Morgan Ayers, 6, zips by on a merry-go-round during the York County Fair in 2006. This may be the last year for the annual event.
Morgan Ayers, 6, zips by on a merry-go-round during the York County Fair in 2006. This may be the last year for the annual event.

After 85 years of corn dogs, pig races and Ferris wheel rides, the York County Fair wraps up Sunday. Then the fair as local residents know it will fade into history.

Winthrop University will take over the 15-acre property on Cherry Road, which it purchased for $2.5 million from the American Legion Frank Roach post.

As the fair celebrates its last hurrah, we asked readers to share favorite memories of this local institution. Here are excerpts from what they remember.

My most memorable fair experience was about 22 years ago. Before my husband and I were married, and several months before my father died, we all went to the fair.

We walked around, looked at livestock, went into the exhibit barn to look at all the crafts, flowers, and food that had won ribbons. We were having a great time. You could smell the popcorn, cotton candy, candy apples, everything had a touch of fall in the air.

It had come to that time in the evening that we all decided to play some of the games. We played the game with the bottle and fishing pole. Then we played the game that you place the quarter on the color and throw the ball, and if you're lucky, the ball lands on your color, you win a prize. Keep winning and trade up to a larger prize.

As the night was drawing to a close, I saw this game where there were 30 large teddy bears sitting on the ground and they had large glass platters sitting on their heads. The object was to pitch a dime and have it land on the platter, to win a prize. This looked so easy. We all got change and started pitching our dimes.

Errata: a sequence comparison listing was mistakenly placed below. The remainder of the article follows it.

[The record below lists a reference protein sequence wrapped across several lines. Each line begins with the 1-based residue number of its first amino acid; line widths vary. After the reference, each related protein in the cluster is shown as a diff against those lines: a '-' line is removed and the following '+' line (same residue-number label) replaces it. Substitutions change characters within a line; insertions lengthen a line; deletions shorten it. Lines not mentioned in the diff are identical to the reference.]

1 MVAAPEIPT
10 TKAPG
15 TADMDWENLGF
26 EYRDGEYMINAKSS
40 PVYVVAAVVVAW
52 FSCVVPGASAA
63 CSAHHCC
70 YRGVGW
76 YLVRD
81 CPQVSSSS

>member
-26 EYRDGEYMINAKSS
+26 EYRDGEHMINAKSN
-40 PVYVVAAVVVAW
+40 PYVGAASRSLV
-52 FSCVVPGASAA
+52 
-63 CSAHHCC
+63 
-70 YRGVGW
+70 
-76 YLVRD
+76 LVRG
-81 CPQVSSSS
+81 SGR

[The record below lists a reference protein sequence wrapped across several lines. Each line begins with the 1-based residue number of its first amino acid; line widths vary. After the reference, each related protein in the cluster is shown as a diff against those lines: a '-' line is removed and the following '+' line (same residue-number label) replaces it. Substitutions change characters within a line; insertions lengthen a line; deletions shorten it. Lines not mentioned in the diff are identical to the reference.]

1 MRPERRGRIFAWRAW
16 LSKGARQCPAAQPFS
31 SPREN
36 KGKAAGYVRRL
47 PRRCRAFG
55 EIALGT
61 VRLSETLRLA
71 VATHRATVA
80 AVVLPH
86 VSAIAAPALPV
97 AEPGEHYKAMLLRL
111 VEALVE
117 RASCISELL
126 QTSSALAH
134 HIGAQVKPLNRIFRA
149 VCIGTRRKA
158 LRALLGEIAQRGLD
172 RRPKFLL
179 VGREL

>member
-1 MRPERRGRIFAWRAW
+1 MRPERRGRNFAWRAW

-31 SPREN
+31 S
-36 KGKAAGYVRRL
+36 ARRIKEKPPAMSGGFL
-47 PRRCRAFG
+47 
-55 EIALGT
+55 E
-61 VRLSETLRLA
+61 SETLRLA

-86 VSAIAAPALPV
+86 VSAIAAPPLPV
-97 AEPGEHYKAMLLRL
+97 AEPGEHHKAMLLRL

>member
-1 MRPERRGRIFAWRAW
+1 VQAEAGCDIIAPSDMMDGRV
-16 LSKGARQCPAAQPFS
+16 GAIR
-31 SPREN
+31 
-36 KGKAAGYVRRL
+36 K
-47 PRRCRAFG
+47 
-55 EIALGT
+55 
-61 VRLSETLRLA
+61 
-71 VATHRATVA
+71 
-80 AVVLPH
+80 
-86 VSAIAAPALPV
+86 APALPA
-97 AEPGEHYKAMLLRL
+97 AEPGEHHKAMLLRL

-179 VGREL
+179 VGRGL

The man running the game told us "No leaning." Well, when he turned his back, my husband leaned over to place a dime on one of the platters. He lost his balance and fell in the middle of the 30 teddy bears. Glass platters were falling and breaking, people were laughing, it was hilarious. He was swinging his arms around like an airplane propeller and yelling, "Oh no! Oh, no!" It was a sight to behold.

-- Buffie Garner, Rock Hill

My dad, Jack Hood, worked the Lion's Club booth in the 1960s selling brooms and collecting eyeglass donations. I often went with him. On breaks, we tried our skill at the carnival games.

One year, "the perfect bear" was hanging in a booth as the big prize; pull a string and win a prize. Every part of me wanted that bear. I tried to win it all night.

At the end of the night, I followed Dad dragging my feet. Dad asked, "Why don't you give it one more try?" I mumbled to my shoes, "What's the use? I'm not going to win."

Dad kneeled down and said softly, "The Jackie that I know never gives up. Besides, it's the fair; you never know what might happen." I agreed to one more try. I pulled the string and almost cried as the game vendor belted out, "Congratulations, little girl!" while handing me "the perfect bear."

The crowd applauded and many got in line. I left the fair tired but happy. I remember walking out, hugging the bear and looking up at my dad, carrying the box of eyeglasses, thinking that he was a real, true hero.

-- Jackie McFadden, Rock Hill

Back then didn't all of Rock Hill know when the fair was coming? You can bet I did. This was before World War II, and from year to year I could remember almost everything the fair had to offer.

But the most exciting part of the fair was at closing time, when the fireworks went off, most always before 11 p.m. This is the good part. My family lived on the corner of Poplar Street and West White. They could be seen very well from there.

I was 4, 5 6 years old and was put to bed a good two hours before the fireworks. Do you think I went to sleep? Only I played like it. They went off, splendid and so beautiful. Happy and peaceful and without a grunt, I went to sleep, only to look forward to the next night.

-- Faye Langley Boozer, Rock Hill

What: York County Fair

Where: York County fairgrounds, 155 S. Cherry Road, Rock Hill.

Hours: 4 to 10 p.m. today and 4 to 11 p.m. Friday, noon to 11 p.m. Saturday and noon to 9 p.m. Sunday.

Cost: Regular admission is $3 ages 14 and older; $2 age 6 to 13; and free for age 6 and younger and seniors 62 and older. Parking is $2. On Sunday, admission and parking are $1 each.